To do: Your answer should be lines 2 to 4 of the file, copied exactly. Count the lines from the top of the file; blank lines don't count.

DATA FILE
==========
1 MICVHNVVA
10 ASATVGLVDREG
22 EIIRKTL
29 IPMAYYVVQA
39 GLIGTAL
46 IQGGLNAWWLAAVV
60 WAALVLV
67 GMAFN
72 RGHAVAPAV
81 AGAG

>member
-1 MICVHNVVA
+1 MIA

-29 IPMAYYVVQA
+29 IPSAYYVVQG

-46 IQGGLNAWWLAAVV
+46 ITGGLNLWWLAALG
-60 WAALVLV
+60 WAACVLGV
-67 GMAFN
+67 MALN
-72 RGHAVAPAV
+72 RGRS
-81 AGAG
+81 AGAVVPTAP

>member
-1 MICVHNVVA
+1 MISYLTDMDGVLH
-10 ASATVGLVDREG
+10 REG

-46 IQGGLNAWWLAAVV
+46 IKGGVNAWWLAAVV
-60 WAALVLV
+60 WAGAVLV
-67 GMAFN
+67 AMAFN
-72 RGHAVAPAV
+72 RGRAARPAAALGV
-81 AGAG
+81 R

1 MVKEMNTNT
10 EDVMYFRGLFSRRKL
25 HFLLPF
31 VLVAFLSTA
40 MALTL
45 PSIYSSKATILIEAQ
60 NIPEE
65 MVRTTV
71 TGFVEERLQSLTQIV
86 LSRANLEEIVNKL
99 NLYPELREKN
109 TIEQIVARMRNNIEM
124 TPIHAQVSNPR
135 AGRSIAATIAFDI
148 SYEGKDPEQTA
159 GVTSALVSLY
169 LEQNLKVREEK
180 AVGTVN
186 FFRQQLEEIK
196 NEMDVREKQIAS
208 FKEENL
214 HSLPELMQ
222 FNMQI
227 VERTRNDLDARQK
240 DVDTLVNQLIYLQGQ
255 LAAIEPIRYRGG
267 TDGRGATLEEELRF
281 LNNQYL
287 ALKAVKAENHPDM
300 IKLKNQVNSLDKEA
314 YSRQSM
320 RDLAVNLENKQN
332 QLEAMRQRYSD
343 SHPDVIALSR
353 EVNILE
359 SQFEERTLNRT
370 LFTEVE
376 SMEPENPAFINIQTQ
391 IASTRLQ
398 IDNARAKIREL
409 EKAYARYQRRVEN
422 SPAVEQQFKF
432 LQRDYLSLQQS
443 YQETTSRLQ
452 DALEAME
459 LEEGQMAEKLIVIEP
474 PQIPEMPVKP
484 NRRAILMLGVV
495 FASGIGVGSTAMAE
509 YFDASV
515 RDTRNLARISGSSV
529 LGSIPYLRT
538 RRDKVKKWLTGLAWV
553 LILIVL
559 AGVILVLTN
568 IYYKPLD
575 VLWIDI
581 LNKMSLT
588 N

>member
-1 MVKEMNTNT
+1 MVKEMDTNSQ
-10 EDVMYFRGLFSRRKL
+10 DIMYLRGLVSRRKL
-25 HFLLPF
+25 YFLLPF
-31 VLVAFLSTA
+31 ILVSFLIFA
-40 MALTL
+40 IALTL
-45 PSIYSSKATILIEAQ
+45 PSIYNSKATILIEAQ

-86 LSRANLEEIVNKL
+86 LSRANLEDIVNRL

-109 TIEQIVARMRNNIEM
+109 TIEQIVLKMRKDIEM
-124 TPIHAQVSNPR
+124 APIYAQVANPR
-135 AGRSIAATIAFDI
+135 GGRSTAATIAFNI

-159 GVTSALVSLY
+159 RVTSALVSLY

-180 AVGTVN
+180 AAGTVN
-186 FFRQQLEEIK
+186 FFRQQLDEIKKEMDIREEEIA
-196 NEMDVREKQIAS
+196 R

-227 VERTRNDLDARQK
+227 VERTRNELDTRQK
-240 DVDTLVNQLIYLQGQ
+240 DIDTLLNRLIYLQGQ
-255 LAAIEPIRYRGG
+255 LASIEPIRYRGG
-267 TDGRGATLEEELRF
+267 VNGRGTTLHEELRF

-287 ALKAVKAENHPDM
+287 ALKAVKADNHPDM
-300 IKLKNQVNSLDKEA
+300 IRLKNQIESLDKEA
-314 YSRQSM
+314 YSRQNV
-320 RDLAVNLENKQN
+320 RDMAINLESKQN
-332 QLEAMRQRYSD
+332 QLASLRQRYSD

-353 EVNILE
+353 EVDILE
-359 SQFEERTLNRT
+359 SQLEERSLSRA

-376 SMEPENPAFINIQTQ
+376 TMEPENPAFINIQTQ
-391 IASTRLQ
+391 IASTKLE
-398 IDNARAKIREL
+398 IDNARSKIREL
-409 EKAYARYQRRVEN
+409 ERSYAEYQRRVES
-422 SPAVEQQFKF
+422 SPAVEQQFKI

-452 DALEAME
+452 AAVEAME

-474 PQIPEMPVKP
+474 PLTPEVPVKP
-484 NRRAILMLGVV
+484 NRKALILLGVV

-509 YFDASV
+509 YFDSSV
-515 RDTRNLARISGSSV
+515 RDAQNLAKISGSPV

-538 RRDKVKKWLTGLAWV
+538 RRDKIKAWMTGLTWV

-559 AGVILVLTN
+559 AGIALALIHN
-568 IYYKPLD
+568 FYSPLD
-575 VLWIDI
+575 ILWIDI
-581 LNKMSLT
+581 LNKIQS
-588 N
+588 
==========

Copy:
10 ASATVGLVDREG
22 EIIRKTL
29 IPMAYYVVQA